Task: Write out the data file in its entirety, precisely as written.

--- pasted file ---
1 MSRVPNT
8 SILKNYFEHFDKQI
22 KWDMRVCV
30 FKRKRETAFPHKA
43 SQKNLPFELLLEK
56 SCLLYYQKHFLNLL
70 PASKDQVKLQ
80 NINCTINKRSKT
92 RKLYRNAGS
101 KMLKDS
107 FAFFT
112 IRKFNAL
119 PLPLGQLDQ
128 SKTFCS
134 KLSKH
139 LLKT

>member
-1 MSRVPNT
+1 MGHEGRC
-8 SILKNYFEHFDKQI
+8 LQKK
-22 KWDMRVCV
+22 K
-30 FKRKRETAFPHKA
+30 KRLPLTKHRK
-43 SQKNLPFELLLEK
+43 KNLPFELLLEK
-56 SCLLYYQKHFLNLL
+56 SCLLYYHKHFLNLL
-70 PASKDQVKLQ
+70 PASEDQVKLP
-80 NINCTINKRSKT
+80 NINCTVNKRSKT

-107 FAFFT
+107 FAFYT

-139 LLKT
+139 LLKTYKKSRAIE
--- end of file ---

1 MSRVPNT
8 SILKNYFEHFDKQI
22 KWDMRVCV
30 FKRKRETAFPHKA
43 SQKNLPFELLLEK
56 SCLLYYQKHFLNLL
70 PASKDQVKLQ
80 NINCTINKRSKT
92 RKLYRNAGS
101 KMLKDS
107 FAFFT
112 IRKFNAL
119 PLPLGQLDQ
128 SKTFCS
134 KLSKH
139 LLKT

>member
-1 MSRVPNT
+1 MGHEGRC
-8 SILKNYFEHFDKQI
+8 LQKK
-22 KWDMRVCV
+22 K
-30 FKRKRETAFPHKA
+30 KRLPLTKHRK
-43 SQKNLPFELLLEK
+43 KNLPFELLLEK
-56 SCLLYYQKHFLNLL
+56 SCLLYYHKHFLNLL
-70 PASKDQVKLQ
+70 PASEDQVKLP
-80 NINCTINKRSKT
+80 NINCTVNKRSKT

-107 FAFFT
+107 FAFYT

-139 LLKT
+139 LLKTYKKSRAIE